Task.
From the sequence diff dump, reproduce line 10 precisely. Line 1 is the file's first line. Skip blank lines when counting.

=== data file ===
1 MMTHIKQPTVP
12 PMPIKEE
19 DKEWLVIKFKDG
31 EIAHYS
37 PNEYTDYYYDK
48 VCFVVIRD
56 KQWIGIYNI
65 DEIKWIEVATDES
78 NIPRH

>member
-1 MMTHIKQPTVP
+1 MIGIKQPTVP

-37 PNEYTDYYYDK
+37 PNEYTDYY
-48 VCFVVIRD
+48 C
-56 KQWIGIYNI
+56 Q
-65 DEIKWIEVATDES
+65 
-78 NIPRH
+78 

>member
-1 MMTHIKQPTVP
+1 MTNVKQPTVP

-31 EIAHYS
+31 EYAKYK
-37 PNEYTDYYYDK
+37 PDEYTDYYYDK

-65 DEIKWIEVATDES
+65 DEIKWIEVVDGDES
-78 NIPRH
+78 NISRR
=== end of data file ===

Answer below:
>member